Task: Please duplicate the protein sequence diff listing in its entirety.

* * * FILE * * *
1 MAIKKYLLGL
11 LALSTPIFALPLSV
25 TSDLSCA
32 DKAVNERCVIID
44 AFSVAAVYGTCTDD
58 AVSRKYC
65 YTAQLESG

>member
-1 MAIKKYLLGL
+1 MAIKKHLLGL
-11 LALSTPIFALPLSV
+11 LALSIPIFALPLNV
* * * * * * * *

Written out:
1 MAIKKYLLGL
11 LALSTPIFALPLSV
25 TSDLSCA
32 DKAVNERCVIID
44 AFSVAAVYGTCTDD
58 AVSRKYC
65 YTAQLESG

>member
-1 MAIKKYLLGL
+1 MAIKKHLLGL
-11 LALSTPIFALPLSV
+11 LALSIPIFALPLNV